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16 STUDYING THE STRUCTURE OF FOLK MUSIC
ing about or describing folk music and the music of non-Western cultures requires special adaptations of the technical vocabulary normally used for describing the music of Western civilization. Also, in order to distinguish the various styles of folk music throughout the world from each other, we should have some idea of what is common to all or most of these styles. Here, then, we wish to talk about the music itself, not about the use that is made of it, or about the words of the song, or about the instrument used to play it.
What actually can be said about a piece of music? We can say that we like or dislike it, and why; but this is largely a matter of opinion. It would make more sense to say how it is put together. This can be done in very complicated ways, and there are some published descriptions of music that defy understanding even by trained musicians. On the other hand, a layman with no background at all can, by listening and repeated listening, find out rather accurately how a piece of music is put together. In the case of folk music, which tends to be simpler than the sophisticated music of the trained composer, analysis made by listening rather than by examining a score is not too difficult. And the reader of these pages is advised to listen to records of folk music as much as possible, because understanding of music naturally comes much more easily through listening than from reading about it. Furthermore, while we can say a great deal about music with words there is also much that we cannot express.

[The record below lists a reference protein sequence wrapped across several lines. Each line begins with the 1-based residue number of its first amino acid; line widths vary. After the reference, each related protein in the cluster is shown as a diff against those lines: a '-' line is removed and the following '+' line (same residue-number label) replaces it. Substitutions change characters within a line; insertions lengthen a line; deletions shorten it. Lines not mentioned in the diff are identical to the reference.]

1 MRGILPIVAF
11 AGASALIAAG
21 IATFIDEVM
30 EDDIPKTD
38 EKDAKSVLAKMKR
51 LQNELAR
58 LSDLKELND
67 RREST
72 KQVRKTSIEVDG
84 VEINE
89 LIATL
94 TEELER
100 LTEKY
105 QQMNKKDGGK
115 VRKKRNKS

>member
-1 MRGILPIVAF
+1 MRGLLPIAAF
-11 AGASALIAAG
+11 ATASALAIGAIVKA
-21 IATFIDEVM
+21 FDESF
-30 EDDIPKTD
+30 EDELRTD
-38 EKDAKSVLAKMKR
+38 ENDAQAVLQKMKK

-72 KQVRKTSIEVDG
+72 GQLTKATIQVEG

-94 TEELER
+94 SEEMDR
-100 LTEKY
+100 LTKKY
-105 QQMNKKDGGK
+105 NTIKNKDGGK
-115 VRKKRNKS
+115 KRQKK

Perhaps the best way to begin analyzing a piece of music, either when one hears it or when one sees it written out, is to find the large subdivisions and the broad tendencies. Is the song made up of several large sections which contrast markedly? Are the sections of equal length? Does the tempo change considerably or suddenly in the course of the piece? Are any of the sections repeated? Or is the whole piece repeated several times? And if so, are the repetitions more or less exact, or are they variations of the first rendition? Do the sections correspond to sections or lines of the same length in the verbal text? These are the kinds of questions an intelligent listener might ask himself.